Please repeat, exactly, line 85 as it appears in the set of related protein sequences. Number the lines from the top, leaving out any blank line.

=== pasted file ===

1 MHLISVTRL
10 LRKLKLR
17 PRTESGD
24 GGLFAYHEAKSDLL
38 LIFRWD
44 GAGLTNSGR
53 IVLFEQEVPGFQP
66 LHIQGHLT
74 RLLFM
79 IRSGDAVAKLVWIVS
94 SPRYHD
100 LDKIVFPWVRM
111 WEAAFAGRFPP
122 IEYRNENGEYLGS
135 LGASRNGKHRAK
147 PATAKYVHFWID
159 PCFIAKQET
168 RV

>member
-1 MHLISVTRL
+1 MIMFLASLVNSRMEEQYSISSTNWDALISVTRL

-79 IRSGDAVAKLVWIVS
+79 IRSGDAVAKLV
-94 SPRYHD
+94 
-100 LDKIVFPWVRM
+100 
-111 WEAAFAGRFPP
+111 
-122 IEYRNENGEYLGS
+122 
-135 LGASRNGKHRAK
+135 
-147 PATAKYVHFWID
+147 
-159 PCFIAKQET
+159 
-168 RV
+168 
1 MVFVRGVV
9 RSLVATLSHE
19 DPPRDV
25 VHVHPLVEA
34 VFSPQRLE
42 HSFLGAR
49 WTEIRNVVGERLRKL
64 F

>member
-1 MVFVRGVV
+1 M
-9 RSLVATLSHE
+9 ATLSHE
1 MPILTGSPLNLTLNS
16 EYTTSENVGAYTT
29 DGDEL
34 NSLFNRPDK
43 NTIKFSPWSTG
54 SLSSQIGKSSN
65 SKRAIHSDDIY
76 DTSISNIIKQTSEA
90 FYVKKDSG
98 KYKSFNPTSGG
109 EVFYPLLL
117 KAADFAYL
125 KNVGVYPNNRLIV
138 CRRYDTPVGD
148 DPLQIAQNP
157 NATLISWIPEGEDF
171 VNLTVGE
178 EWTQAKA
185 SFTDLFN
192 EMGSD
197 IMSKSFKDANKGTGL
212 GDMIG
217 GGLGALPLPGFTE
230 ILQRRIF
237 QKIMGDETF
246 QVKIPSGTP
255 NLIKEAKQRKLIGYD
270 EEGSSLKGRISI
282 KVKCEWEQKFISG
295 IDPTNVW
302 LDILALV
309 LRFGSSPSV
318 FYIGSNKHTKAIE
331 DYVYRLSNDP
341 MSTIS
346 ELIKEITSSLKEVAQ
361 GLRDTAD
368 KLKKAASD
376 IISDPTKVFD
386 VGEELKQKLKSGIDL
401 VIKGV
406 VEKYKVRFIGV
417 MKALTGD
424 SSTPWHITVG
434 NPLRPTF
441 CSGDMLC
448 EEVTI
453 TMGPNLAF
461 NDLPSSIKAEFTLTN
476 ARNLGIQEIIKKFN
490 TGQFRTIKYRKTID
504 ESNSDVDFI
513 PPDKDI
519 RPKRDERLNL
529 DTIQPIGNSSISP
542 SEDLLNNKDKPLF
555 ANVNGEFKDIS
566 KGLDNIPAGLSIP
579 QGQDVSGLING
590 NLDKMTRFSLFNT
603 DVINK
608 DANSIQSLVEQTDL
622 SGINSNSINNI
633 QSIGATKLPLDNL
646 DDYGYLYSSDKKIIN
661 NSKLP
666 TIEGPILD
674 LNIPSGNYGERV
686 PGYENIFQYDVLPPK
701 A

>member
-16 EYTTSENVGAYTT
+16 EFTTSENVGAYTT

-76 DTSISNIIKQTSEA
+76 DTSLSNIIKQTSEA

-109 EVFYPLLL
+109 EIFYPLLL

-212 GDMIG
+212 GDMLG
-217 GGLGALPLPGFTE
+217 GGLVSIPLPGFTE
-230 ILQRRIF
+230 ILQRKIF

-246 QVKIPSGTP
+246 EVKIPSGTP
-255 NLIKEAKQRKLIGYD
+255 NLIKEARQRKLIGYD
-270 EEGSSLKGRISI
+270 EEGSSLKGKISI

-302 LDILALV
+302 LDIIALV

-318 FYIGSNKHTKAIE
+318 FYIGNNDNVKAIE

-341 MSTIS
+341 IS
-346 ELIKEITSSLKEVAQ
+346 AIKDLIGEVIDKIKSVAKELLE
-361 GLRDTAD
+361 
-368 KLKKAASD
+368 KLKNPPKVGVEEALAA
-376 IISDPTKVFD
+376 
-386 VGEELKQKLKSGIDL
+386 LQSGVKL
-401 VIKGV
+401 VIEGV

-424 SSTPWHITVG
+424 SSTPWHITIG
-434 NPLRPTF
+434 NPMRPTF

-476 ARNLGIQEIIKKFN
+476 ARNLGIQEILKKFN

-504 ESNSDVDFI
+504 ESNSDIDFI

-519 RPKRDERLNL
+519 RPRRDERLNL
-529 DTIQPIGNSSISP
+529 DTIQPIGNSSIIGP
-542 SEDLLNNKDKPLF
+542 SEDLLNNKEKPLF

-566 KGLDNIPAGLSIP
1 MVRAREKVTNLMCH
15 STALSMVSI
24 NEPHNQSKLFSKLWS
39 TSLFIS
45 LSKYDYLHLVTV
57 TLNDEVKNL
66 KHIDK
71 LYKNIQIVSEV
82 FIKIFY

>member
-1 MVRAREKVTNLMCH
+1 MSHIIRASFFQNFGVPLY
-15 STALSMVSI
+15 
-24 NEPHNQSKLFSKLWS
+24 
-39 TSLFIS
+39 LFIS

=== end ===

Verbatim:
318 FYIGSNKHTKAIE